Henry De Tamble suffers from a very rare genetic disease which causes his internal time clock to reset itself unpredictably, generally during moments of high stress.  So Henry jumps backwards and forwards in time, usually to times or events which have had or will have a profound effect on his life.  Henry doesn’t know where he’s going, or how long he’ll be gone and his clothes don’t time-travel with him so wherever he ends up, he has to live off his wits to avoid getting into scrapes with the police.  This small but significant change to the everyday world as we know it, allows Niffenegger to have serious fun, as she shuffles the order of events throughout Henry’s life.  So for instance, Clare – the time traveler’s wife – meets her future husband when she’s still a child and knows for certain that she will marry Henry because he has come from the future (where they are already married) and tells her.  Meanwhile Henry doesn’t meet the older version of Clare until he’s in his late twenties; up to that point he has no idea that Clare exists, even though Clare has known for many years that Henry is out there somewhere.  There are also occasions when Henry’s present-day self meets a time travelling Henry and the two exchange important information, or help themselves out with particular problems.  This happens most memorably, when present-day Henry time-travels from stress on his wedding day and a future Henry finds himself in the right place at the right time to stand in for himself at the altar, albeit looking slightly older and more bedraggled.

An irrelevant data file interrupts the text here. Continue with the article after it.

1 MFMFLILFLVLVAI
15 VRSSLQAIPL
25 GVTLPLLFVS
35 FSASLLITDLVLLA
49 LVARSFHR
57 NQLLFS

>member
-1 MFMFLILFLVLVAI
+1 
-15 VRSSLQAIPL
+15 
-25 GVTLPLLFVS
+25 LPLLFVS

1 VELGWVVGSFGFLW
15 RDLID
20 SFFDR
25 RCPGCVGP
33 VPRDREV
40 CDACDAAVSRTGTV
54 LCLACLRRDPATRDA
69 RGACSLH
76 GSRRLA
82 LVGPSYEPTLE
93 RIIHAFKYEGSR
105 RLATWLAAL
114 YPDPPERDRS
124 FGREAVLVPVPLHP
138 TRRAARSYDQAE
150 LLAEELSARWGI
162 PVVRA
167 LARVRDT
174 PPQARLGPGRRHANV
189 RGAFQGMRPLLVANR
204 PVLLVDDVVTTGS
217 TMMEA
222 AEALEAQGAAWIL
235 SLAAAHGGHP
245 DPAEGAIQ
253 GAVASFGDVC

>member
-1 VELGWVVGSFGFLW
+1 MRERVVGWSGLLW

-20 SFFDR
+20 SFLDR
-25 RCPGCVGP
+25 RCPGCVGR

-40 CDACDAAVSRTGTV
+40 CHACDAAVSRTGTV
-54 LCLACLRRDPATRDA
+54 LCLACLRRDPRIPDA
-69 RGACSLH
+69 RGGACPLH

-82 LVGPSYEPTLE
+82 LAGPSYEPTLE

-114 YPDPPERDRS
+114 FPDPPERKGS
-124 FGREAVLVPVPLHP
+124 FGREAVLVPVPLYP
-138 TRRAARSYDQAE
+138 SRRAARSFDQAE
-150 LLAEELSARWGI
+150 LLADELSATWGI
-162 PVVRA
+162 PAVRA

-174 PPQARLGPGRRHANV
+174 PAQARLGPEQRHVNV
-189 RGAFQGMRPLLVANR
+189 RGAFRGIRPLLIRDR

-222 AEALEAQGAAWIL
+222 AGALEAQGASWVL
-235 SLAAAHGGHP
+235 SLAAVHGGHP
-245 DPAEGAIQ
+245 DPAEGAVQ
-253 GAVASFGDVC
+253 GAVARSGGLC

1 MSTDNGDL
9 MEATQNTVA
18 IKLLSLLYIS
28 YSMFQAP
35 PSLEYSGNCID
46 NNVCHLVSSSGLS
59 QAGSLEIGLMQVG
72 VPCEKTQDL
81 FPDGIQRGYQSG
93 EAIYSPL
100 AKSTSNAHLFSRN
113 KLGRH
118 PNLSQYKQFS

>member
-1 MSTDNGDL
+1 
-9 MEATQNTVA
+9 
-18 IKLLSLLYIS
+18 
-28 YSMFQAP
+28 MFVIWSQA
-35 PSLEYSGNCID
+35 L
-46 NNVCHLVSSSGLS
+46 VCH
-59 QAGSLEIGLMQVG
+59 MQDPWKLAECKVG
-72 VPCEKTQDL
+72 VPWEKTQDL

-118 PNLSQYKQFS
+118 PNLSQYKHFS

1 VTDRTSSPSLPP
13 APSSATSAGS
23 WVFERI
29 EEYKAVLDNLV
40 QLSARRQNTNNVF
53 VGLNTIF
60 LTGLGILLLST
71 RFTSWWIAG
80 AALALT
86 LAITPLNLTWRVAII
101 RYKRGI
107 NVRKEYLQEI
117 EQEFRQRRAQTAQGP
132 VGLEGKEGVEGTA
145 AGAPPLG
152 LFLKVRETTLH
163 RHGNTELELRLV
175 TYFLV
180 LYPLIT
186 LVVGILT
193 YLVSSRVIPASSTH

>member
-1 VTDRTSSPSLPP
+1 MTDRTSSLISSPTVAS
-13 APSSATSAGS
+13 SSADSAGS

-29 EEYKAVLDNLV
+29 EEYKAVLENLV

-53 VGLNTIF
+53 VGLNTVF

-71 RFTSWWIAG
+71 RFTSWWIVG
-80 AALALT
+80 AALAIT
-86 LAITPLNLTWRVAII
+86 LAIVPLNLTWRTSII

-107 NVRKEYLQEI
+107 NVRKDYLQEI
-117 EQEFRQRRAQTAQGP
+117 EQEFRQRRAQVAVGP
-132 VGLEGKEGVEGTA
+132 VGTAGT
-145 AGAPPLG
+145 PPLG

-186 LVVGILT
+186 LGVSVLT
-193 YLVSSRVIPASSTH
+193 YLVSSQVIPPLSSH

Once you start to play with time in this way, there’s a multitude of set-pieces and clever plot twists to employ.  Niffenegger writes in an episodic way, which allows her to exploit these ideas to the full.  Events aren’t told in chronological order, or indeed any order, they are simply related in such a way as to first introduce us to Henry and his life-style and later, once we’ve got the hang of the mechanics, to relate how this life plays out.  Helpfully, we are told at the start of each episode, the date and the ages of Henry(s) and Clare, avoiding the need for drawn-out exposition during the narrative.

The overall approach reminds me of that used by Charlie Kaufman in Being John Malkovich and Eternal Sunshine of the Spotless Mind, two brilliant films which play out in a world exactly the same as our own, with the exception of one critical change to everyday physical laws (a portal into John Malkovich’s mind and the ability to wipe sections of your memory to forget a nasty relationship, respectively).  No serious attempt is made to explain how this can really happen scientifically but that’s not the point, it’s more of a thought experiment about how life would be different in such a world; the subtly altered reality is a given and the logic is pursued to interesting conclusions.  In this case Niffenegger tells an alternative love story; one where the conventional narratives of boy-meets-girl are fractured, spliced and turned on their head by the time travel element (more like man-meets-little-girl-who-grows-up-to-meet-younger-version-of-man-again).